Andrei Kravchenko of the Kazakh Prosecutor-General's Office said the religious group Hizb ut-Tahrir and others like it are also likely to appear on any future list of extremist organizations.
Rights groups are alarmed by the bill, which they say lacks a precise definition of extremism and could be used to prosecute opposition groups, NGOs, and minority religious organizations.

"If this draft bill is adopted, then all the Hizb ut-Tahrir-type organizations will also be banned from the territory of Kazakhstan," Kravchenko said.

Hizb ut-Tahrir -- or the Party of Liberation -- is an international Islamic organization that seeks to establish a caliphate, or Islamic state, in the Ferghana Valley, a region that extends across Uzbekistan, Kyrgyzstan, and Tajikistan. It claims to disavow violence.

Uzbekistan, Kyrgyzstan, and Tajikistan -- which have all witnessed attacks by Islamic militants -- have all banned the group as an extremist organization, as has Russia. Thousands of Hizb ut-Tahrir members have been detained in those countries in recent years.

Kazakhstan, by contrast, has witnessed no attacks by Islamic militants and currently has no official ban on Hizb ut-Tahrir. But Nazarbaev recently urged tougher security measures, saying the group -- which Uzbekistan blames for deadly attacks there last year -- is now stepping up its activities in Kazakhstan.

Fokina said Kazakh authorities recently launched a campaign against Hizb ut-Tahrir. Vadim Berestov, a senior member of the group from the southern city of Shymkent, last month was sentenced to a year in jail.

It's a relatively light sentence compared to Uzbekistan, where Hizb ut-Tahrir members often receive prison sentences of 15-20 years. But Kazakh courts are expected to begin handing down much stiffer sentences if the parliament's bill is signed into law and Hizb ut-Tahrir is qualified as extremist.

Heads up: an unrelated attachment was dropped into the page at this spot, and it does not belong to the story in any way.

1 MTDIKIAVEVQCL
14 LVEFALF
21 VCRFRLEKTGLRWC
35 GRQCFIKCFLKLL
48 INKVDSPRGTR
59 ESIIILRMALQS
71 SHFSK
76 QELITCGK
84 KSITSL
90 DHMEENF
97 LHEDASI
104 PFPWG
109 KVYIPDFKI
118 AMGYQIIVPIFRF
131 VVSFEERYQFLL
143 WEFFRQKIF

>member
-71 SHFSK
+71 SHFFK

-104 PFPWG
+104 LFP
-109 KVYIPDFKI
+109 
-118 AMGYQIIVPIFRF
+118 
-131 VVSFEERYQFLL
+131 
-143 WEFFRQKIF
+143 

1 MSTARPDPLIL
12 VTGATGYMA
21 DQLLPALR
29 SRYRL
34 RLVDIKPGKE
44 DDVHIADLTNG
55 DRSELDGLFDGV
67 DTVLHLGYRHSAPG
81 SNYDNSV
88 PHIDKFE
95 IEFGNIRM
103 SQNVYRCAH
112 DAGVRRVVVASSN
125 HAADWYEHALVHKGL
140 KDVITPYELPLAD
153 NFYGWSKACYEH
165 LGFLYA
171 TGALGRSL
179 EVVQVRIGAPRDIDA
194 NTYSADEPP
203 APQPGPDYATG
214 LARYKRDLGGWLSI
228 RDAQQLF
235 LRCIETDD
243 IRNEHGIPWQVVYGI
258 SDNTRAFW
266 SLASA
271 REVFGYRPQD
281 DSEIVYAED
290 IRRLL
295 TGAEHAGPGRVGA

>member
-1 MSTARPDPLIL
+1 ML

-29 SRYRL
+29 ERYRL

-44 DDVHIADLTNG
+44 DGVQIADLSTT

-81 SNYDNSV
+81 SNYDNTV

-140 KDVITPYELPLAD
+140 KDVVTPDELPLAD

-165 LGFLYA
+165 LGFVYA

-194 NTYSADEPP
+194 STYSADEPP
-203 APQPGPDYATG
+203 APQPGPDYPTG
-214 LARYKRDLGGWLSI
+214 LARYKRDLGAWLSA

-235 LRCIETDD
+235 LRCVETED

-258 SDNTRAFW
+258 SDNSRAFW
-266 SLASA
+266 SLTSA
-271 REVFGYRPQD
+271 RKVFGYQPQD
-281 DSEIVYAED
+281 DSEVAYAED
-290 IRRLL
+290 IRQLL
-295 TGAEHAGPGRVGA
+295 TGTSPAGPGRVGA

Fokina of the Almaty Helsinki Committee said the extremism bill will give Kazakh authorities the power to ban not only Hizb ut-Tahrir or local opposition groups, but even prominent international human rights organizations.

"According to one clause [of the bill], an organization can be qualified as extremist if any of its branches have already been qualified as extremist," Fokina said. "Authorities can use information they get from the special services of other countries. For example, I'm a member of the International Helsinki Federation, which has its headquarters in Vienna and 38 branches in different countries -- including one in Uzbekistan headed by Talib Yakubov. If the Uzbek security service informs the Kazakh prosecutor's office that Yakubov is qualified as an extremist [in Uzbekistan], which they can easily do, then a Kazakh court can qualify all of the International Helsinki Federation -- including me -- as extremist."

Fokina said the Belarusian and Turkmen branches of the Helsinki Federation also risk being qualified as extremist -- and ultimately put the entire organization under threat. Both branches have been highly critical of their countries' regimes.